I'd definitely start with only one prosthetic leg, until you see how well you can function with it. A double amputation can be very daunting in the beginning and will always require significantly more energy than a single amputation. How much pain do you have from the leg in the cast? How much mobility do you have with that leg?
Your age could be an issue...I don't think it would change my answers because you say you've already had doctors recommending the amputation so I'm assuming that they think your health is up to it. However, there's a fair amount of work that goes into amputee life and only you can say whether you think you have that determination. To me, your current status doesn't sound tenable...but again, that's for you to decide.
I hope all of this gives you a few answers and something to think about. Do explore the different threads here on the forum and ask any and all questions that come to mind...at this point in your decision there is no such thing as a "dumb" question!
Thank you for your time. That was quite a missive which has already helped. Hadn't thought much about all the problems that could arise in the stump healing phase. I probably will not get to choose my prosthetist; for my HMO it's a low price bid thing. I've got to see him pretty quick to refit my left leg crow boot. Started that early 2013 and wore it for 2 years. Then they moved me to inserts which apparently did not work well enough. Now x-rays say I have to go back to the boot.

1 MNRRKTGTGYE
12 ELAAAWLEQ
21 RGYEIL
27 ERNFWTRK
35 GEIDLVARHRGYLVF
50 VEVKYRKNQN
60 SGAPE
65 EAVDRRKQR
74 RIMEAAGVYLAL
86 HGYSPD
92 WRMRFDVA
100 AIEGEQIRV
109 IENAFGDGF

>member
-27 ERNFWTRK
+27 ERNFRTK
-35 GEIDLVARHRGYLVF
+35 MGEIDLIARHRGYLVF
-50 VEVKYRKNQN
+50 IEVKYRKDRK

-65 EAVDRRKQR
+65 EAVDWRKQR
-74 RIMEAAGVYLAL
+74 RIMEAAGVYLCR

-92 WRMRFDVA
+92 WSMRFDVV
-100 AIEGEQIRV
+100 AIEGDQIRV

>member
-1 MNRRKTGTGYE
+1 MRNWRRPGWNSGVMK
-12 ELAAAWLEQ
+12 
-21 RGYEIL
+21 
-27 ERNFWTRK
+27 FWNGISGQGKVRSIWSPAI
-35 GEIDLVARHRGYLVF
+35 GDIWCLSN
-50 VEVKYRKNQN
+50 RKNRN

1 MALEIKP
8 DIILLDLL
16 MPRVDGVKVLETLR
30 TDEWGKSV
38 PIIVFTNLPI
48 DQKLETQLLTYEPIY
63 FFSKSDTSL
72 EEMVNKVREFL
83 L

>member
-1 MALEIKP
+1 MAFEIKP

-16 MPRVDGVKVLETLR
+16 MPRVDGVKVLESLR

Post by stonecutter on Sept 18, 2017 8:31:35 GMT -7
I have nothing special to add to cherylm's excellent response other than to welcome you to the forum and I hope you'll keep us posted on your 'adventure'. You've been through a lot
On the age thing - I think it depends on your personal conditioning - one of the most inspirational amputees who helped me with the mental aspect of becoming an amputee was a retired train locomotive engineer who, at the age of 92 was recovering from his second below-the-knee amputation due to complications of diabetes. His first amputation had happened in his 70s, and he said he was simply getting the other "trimmed to match". This man was amazing! He had an incredible outlook on life and was truly more active than I was and I was 19. He lived to be 98 before passing on. Incredible man...
Trevor Edmonton, Alberta, Canada
Left Below-the-Knee Amputee since June 1994
Revision surgery February 2012